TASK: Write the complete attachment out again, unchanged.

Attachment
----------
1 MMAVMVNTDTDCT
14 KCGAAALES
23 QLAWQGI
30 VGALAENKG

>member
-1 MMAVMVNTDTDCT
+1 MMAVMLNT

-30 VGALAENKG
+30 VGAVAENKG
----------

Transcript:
1 MMAVMVNTDTDCT
14 KCGAAALES
23 QLAWQGI
30 VGALAENKG

>member
-1 MMAVMVNTDTDCT
+1 MMAVMLNT

-30 VGALAENKG
+30 VGAVAENKG